William LEVENGOOD, et al


Journal of Experimental Botany.1975; 26: 911-919
Biophysical Research Department, Sensors, Inc.
3908 Varsity Drive, Ann Arbor, Michigan 48104

Seed Selection for Potential Viability.

A simple method is presented for selecting individual seeds for growth and vigour prior to germination. The selection is based on the measurement of an electric current originating during the initial stage of seed imbibition. After selecting, seeds may be returned to the quiescent state without affecting viability. Results of both laboratory germination and field experiments demonstrate that high germination rates, more extensive growth, higher yields, and fewer defective plants are associated with small currents. Seeds of low viability and high currents may be removed to upgrade the germination and vigour. Results are presented from several varieties of Phaseolus vulgaris and from three other plant species. Experiments are discussed which indicate that seeds graded by current levels possess markedly different respiration rates.

Method and apparatus for enhancing growth characteristics of seeds using ion-electron avalanches

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Also published as:     US5740627 // WO9811770 // JP2000502911 //  JP3213329


A method and apparatus for treating seeds with self-organized avalanches of electrons between electrodes (11, 12) as a cathode and an anode with seeds (13) between the anode and cathode or on the anode. Apparatus circuit (200) in a box (20) provides simultaneous DC and AC between the electrodes which creates the avalanche of electrons which project into the seeds. The seeds must be stored before planting. The seeds so treated have enhanced growth characteristics.


(1) Field of the Invention

The present invention relates to a method and apparatus for treating seeds, thereby reproducibly enhancing rate and uniformity of seed germination, early growth, root growth, maturity, and yield in food crops and other plants. These results are achieved by exposing seeds or growing plants to uniform, spontaneously-organized pulses of ion-electron avalanches. One important aspect is allowing a period of several weeks storage before planting thereby allowing internal, biochemical changes to take place at the cellular level within the seed. The present invention also relates to a quality-control method and apparatus for selecting optimal treatment parameters with the avalanches of ions and electrons for each variety of seed.

(2) Description of Related Art

Almost since the discovery of the commercial use of electricity, experimenters have tried to electrically influence plant growth. Various prior art experimenters have claimed positive results from exposing growing plants to electrical stimulation in situ. A wiring network over a field of growing crops is not cost-effective or practical on a commercial scale, and such techniques have not been adopted by farmers.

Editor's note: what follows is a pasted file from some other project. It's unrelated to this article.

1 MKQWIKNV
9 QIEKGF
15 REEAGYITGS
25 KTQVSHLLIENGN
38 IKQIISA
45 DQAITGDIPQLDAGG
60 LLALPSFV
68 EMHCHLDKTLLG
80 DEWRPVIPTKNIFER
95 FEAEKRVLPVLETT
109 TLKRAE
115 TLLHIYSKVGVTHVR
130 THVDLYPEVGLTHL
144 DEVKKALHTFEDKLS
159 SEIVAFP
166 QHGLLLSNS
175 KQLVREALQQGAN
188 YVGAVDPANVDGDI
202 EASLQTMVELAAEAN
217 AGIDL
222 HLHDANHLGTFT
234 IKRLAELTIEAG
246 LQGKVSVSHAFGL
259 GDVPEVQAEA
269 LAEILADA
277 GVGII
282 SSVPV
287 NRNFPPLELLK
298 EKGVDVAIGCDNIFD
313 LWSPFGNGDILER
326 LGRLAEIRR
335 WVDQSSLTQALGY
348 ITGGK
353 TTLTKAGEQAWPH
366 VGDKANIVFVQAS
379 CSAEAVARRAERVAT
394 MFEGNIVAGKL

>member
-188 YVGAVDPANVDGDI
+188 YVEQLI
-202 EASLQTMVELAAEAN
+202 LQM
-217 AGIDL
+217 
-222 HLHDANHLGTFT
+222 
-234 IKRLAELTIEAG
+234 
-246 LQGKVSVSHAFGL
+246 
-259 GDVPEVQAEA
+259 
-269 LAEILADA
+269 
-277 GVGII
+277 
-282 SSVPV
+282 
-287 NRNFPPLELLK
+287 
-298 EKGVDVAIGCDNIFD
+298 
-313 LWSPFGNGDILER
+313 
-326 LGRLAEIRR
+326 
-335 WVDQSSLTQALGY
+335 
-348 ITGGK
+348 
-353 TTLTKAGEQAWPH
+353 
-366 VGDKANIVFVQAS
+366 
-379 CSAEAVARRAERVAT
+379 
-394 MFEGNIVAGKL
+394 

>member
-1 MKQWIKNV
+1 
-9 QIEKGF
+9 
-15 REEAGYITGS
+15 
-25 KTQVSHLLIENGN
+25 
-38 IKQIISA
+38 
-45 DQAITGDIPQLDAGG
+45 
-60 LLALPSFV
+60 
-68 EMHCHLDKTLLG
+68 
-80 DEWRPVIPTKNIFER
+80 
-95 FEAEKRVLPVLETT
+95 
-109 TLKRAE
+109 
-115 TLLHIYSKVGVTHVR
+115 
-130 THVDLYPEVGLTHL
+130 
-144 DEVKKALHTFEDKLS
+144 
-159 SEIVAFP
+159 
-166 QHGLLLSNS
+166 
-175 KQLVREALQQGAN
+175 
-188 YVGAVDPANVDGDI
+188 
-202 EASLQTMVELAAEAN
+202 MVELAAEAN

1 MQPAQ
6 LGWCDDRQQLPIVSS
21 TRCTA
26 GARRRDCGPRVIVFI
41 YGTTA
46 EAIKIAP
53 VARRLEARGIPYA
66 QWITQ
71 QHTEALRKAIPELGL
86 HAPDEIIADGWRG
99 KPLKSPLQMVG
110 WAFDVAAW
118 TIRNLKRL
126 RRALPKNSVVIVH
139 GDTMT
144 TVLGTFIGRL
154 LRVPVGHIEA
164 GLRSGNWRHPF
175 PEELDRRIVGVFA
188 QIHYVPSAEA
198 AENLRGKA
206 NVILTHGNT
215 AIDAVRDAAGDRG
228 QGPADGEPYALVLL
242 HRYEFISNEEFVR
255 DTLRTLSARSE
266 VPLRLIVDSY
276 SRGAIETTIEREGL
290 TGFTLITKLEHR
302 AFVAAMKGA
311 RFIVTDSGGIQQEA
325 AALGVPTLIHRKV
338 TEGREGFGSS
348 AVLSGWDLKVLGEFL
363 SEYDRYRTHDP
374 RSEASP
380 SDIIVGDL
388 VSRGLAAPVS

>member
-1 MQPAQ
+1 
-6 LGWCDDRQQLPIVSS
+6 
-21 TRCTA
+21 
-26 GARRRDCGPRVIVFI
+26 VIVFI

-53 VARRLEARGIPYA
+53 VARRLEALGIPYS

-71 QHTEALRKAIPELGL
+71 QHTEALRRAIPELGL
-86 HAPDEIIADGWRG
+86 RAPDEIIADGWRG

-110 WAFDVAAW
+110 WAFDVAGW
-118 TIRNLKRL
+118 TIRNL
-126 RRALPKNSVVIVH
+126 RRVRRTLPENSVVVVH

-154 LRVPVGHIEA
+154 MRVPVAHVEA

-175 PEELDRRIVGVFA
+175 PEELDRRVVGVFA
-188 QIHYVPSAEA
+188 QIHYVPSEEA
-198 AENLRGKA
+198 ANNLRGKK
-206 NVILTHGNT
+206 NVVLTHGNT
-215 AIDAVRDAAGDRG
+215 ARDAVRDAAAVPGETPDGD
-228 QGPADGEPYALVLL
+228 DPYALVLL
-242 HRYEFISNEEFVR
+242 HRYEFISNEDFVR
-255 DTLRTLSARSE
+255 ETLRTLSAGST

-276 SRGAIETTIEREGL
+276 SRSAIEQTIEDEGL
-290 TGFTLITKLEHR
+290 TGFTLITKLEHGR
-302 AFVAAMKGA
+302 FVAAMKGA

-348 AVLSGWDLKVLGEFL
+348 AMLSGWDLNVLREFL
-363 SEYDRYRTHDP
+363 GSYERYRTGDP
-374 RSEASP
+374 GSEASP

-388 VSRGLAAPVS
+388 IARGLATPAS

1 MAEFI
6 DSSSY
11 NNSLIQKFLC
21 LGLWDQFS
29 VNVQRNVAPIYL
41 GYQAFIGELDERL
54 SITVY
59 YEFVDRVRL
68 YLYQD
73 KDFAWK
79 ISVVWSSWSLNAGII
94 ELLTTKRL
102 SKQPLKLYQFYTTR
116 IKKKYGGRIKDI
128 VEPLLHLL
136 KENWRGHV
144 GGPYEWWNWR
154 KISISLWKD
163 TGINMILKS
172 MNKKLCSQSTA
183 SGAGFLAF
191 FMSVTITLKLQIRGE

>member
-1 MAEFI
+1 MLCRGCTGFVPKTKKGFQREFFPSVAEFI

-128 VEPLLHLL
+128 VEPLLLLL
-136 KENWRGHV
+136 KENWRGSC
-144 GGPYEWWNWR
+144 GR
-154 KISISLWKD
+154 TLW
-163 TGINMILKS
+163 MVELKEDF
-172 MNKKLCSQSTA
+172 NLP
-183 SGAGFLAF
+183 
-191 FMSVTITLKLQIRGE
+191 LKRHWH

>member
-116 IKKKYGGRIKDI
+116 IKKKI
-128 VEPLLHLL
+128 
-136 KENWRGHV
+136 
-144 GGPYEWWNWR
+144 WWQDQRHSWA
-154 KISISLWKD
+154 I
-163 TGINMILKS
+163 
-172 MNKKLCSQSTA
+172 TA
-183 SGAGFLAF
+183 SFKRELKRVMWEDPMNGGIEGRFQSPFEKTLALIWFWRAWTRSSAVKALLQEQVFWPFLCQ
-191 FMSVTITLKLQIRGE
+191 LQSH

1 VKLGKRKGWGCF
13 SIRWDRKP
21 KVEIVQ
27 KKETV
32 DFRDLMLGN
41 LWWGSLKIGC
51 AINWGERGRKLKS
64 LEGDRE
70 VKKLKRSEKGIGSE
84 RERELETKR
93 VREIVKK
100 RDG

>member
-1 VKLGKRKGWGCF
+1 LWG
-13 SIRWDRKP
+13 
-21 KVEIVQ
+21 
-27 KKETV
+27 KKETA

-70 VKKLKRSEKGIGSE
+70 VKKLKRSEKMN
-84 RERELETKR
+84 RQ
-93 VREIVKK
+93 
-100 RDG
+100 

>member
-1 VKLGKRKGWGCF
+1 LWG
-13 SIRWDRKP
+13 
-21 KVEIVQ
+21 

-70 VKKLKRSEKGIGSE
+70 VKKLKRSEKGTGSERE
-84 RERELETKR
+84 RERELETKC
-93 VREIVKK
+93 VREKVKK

Some prior art experimenters have attempted to avoid the prohibitive cost of wiring a field by applying electromagnetic treatments to seeds before planting. Despite reports of increased growth and, in some cases, increased yield, these results have proven difficult to repeat and have not achieved commercial use. Parry (U.S. Pat. No. 2,308,204 (1943)) describes the use of an oscillating DC voltage to treat seeds to increase germination of the seeds. There is no indication of improved plants. Jonas (U.S. Pat. No. 2,712,713 (1955)) and others exposed seeds to high frequency oscillating fields between 30 MHz and microwave range, claiming faster and more uniform germination. Jonas stated that the work of others along similar lines have been impossible to repeat and confirm. The patent describes only increased germination of the seeds. Amburn (U.S. Pat. Nos. 3,675,367 (1972) and 3,765,125 (1975)) exposed seeds to magnetic fields, claiming increased germination rate as an effect. Because of unreliability and non-reproducibility, none of these methods have achieved widespread commercial acceptance.

Levengood (U.S. Pat. No. 3,822,505 (1974)) describes an apparatus for genetically altering plant cells using combined electrical and magnetic fields. The electrical field is static. There was alteration in the growth of seeds, but the method was not repetitively effective from batch to batch of seeds. Another patent to Levengood (U.S. Pat. No. 3,852,914 (1974)) describes a method for testing seeds for viability, by measuring pregermination tissue conductivity.

Schiller et al (U.S. Pat. No. 4,633,611 (1987)) describe treating seeds to disinfect them with low energy electrons using an electron gun. The radiation dosages are quite high and the acceleration voltages are between 25 and 75 kV. The use of high energy ionizing radiation can cause damage to chromosomes and resultant genetic change which poses complications for use in open fields. There is no indication that the growth of the plant is enhanced on a reproducible basis. Yoshida (U.S. Pat. No. 4,758,318 (1988)) describes using a pulsating direct current to prevent mold. The voltages were 300 to 20,000 V DC which were pulsed. This method is not practical on a large scale and the results were variable. Liboff et al (U.S. Pat. No. 5,077,934 (1992)) describe the use of magnetic fields with plants in the soil. This method is not practical.